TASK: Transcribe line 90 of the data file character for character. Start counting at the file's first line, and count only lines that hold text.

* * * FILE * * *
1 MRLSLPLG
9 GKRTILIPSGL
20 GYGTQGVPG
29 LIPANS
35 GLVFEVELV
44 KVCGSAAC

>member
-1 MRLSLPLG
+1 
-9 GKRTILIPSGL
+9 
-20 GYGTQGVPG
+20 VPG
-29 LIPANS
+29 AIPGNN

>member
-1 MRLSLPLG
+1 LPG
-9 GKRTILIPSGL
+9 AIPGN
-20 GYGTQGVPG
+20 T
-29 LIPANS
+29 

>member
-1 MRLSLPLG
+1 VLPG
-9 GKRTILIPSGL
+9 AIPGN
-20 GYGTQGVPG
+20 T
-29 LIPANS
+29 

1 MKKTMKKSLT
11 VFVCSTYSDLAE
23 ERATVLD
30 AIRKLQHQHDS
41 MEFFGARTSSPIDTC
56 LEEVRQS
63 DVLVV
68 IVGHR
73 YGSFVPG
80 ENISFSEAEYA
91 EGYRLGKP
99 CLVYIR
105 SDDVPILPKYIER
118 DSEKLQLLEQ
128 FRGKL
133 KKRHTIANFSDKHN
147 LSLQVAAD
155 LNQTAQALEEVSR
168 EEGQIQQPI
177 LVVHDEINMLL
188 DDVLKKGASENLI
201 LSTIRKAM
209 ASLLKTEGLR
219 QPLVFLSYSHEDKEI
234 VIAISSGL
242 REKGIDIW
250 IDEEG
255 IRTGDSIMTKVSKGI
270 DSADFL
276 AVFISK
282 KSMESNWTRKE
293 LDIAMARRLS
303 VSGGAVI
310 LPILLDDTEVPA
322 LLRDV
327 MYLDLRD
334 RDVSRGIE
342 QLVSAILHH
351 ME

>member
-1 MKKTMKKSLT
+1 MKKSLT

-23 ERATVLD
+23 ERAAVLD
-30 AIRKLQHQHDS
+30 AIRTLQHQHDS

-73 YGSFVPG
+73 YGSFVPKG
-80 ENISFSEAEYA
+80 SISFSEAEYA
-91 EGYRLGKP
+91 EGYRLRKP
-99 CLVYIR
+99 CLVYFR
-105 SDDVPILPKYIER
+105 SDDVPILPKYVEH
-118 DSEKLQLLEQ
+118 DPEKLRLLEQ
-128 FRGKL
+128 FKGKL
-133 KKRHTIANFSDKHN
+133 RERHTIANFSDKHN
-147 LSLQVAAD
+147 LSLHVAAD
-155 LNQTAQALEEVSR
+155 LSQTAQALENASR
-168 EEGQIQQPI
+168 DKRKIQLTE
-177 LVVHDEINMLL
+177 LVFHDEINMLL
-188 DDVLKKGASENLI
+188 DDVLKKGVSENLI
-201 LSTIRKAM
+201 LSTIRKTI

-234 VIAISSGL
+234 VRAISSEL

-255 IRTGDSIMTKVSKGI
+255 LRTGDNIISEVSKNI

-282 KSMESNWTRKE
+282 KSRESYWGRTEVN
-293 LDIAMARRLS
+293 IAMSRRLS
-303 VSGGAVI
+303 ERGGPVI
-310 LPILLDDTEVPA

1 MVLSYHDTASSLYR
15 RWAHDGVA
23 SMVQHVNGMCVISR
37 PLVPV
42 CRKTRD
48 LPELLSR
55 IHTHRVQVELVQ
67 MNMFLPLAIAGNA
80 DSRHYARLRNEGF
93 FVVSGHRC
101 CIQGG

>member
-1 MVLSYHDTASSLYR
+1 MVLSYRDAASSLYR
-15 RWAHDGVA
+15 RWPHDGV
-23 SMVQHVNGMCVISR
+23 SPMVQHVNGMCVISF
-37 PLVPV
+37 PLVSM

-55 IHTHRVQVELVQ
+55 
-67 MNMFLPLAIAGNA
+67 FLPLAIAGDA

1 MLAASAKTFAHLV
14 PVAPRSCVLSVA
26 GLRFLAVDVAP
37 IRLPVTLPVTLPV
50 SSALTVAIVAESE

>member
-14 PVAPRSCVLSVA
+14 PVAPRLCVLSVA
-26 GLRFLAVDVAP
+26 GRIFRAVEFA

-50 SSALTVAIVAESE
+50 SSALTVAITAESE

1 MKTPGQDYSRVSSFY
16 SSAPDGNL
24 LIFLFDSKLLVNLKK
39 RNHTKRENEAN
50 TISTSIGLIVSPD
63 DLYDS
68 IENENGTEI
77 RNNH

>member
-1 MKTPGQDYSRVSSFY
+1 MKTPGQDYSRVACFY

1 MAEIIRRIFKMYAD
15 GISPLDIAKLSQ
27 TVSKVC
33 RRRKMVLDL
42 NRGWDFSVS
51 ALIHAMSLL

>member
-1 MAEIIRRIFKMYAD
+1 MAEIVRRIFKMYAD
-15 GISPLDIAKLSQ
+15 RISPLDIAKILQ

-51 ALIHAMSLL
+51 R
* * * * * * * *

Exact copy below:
-118 DSEKLQLLEQ